Homily on the Passion from the Dumb Ox

St. Thomas Aquinas’s major works of theology remain widely read and discussed, but his homilies and academic sermons are neglected. Here’s a homily he delivered on Palm Sunday on the subject of the Passion. The homily displays St. Thomas’ clarity, thoroughness, and closeness to Scripture.

the Lord’s work and ours

And they crucified Him.”- Matthew 27:35.

We ought to consider three things concerning the Passion of the Lord—firstly, its nature; secondly, its power; thirdly, its benefit.

I. On the first head it is to he noted, that the Passion of Christ was very bitter for three reasons—(1) On account of the goodness of Him suffering. (2) On account of the indignity of His Passion. (3) On account of the cruelty of those carrying out the sentence. The goodness of Him suffering is manifest from three circumstances—Firstly, because He harmed no one: 1 Peter 2:22, “Who did no sin.” Secondly, because He most patiently sustained the injuries laid upon Him: 1 Peter 2:23, “Who, when He was reviled, reviled not again;” Jer. 11:19, “I was like a lamb or an ox that is brought to the slaughter.” Thirdly, He was doing good to all: Acts 10:38, “Who went about doing good;” John 10:32, “Many good works have I shewed you from My Father.” The indignity of His Death is manifest from three things—Firstly, he was judged, which was the most wicked of all: Luke 23:21, “But they cried, saying, Crucify Him, crucify Him.” Secondly, because of the many indignities which He suffered: Matthew 27:27–30, “Gathered unto Him the whole band of soldiers. And they stripped Him, and put on Him a scarlet robe. And when they had platted a crown of thorns, they put it upon His head, and a reed in His right hand … And they spit upon Him.” Thirdly, because He was condemned to a most shameful death: Wisd. 2:20, “Let us condemn Him to a most shameful death.” The cruelty of those who crucified Him is seen from three things—Firstly, very cruelly flagellated Him before death: Matthew 27:26, “When he had scourged Jesus, he delivered Him to be crucified.” Secondly, in giving Him at the point of death vinegar and hyssop to drink: John 19:29, “They filled a spunge with vinegar, and put it upon hyssop, and put it to His mouth;” Ps. 69, “In My thirst they gave Me vinegar to drink.” Thirdly, in wounding Him even after death: John 19:34, “One of the soldiers with a spear pierced His side.”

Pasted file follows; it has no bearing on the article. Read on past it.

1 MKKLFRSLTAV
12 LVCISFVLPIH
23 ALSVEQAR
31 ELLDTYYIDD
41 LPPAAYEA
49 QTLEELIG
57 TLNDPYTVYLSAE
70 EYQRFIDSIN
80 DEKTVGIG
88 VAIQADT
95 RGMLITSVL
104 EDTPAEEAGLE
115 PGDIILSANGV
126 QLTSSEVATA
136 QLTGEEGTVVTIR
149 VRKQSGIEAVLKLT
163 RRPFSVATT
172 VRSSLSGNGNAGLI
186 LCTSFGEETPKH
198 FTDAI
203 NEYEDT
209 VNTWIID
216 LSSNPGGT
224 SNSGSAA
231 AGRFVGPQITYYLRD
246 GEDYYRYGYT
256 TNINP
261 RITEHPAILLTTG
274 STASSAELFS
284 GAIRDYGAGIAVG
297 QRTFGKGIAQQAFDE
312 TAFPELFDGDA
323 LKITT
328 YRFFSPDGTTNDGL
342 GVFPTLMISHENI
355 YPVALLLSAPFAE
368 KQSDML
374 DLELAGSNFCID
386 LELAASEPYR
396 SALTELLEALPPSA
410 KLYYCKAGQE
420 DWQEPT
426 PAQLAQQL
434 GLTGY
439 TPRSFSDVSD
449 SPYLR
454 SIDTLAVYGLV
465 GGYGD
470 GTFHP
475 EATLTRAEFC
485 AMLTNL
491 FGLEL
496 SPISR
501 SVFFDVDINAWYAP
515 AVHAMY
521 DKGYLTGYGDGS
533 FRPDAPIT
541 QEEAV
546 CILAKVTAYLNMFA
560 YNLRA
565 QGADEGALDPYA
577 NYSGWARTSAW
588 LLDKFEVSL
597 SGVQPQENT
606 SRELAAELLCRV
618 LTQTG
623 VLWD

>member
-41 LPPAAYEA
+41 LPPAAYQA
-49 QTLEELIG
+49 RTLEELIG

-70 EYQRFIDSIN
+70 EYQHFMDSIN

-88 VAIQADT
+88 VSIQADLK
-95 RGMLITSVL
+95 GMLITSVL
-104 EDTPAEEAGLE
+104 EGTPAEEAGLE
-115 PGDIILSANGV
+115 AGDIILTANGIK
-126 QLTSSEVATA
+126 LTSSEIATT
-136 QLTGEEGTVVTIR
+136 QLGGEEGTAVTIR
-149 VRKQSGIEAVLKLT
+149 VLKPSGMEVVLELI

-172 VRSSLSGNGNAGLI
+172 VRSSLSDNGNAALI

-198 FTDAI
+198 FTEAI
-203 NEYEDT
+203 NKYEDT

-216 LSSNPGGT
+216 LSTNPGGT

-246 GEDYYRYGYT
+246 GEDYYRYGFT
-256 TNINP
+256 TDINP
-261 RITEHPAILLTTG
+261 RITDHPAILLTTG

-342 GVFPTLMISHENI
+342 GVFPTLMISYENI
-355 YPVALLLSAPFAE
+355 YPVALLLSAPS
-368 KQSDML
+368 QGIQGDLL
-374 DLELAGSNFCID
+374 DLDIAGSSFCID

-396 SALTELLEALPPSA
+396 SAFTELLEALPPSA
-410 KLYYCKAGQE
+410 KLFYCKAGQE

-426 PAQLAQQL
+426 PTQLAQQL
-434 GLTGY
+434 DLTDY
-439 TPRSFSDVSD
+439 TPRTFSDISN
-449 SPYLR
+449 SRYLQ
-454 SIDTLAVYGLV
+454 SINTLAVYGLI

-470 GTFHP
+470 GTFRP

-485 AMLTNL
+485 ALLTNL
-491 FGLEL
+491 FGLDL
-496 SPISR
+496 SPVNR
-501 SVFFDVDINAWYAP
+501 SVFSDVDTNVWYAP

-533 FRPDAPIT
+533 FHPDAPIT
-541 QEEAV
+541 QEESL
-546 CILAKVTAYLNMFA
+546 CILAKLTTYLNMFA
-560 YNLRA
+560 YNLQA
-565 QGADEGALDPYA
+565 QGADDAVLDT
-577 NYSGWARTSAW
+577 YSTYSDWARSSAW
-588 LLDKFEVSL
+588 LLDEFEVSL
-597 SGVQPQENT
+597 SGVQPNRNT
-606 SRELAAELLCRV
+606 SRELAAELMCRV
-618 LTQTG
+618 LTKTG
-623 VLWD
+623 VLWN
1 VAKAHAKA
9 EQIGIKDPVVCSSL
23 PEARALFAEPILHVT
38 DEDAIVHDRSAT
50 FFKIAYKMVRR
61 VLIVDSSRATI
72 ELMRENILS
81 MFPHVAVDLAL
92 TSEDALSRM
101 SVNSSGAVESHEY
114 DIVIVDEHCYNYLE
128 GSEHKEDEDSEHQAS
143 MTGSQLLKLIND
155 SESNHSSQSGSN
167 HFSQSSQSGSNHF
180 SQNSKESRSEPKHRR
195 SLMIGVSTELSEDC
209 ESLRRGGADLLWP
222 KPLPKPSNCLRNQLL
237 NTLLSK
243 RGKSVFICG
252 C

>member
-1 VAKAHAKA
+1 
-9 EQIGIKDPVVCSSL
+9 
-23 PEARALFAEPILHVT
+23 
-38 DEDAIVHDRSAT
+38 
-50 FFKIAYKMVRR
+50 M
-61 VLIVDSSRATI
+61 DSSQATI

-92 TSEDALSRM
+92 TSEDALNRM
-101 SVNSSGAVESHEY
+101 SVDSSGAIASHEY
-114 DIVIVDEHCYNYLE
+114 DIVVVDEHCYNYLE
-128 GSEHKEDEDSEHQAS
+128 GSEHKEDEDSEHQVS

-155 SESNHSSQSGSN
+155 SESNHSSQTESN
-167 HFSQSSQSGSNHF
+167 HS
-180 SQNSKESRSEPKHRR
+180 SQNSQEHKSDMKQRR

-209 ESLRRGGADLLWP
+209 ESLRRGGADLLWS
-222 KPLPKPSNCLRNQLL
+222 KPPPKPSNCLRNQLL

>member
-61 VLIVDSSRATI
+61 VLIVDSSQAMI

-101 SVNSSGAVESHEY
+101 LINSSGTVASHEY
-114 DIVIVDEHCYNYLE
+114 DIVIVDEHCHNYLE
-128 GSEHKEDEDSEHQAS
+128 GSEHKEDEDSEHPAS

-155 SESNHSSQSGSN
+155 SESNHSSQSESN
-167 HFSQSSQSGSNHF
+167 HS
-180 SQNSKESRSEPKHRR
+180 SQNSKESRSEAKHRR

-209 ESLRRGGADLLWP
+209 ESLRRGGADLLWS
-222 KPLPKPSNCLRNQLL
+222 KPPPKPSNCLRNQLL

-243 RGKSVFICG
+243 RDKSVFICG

II. On the second head it is to be noted, that the power of His Passion appeared in three things—(1) In heaven; it took away the light from it, Luke 23:44, 45, “There was a darkness over all the earth until the ninth hour. And the sun was darkened.” (2) In earth, for it trembled, Matthew 27:51, “The earth did quake and the rocks rent.” (3) In Hades, who delivered up its dead, Matthew 27:52, “Many bodies of the Saints which slept arose.” The heavens declare the power of the Passion of Christ; the earth proclaims it; Hades announced it. Phil. 2:8, 9, “Obedient unto death.… That at the Name of Jesus every knee should bow, of things in heaven, and things in earth, and things under the earth.”

III. On the third head it is to be noted, that the benefit of the Passion extended to inhabitants of heaven, earth, and hell. By the Passion of Christ the heavenly ones were recruited; earthly men were liberated from the hand of the Devil; and the holy fathers who were in Hades, were delivered from that place. Of the first, Coloss. 1:20, “To reconcile all things unto Himself by Him, whether things in earth or things in heaven.” Of the second, John 12:31, “Now is the judgment of this world; now shall the princes of this world be cast out;” Coloss. 2:15, “Having spoiled principalities and powers.” Of the third, Zech. 9:11, “I have sent forth thy prisoners out of the pit wherein is no water.”

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  • As Aquinas baptized Aristotle to help classify, clarify and connect the communication of God’s Word, So do we today need to confess (Penance) that there are elements of reason that we have allowed to distort, obfuscate and deny the True meaning of God’s Word in today’s world.

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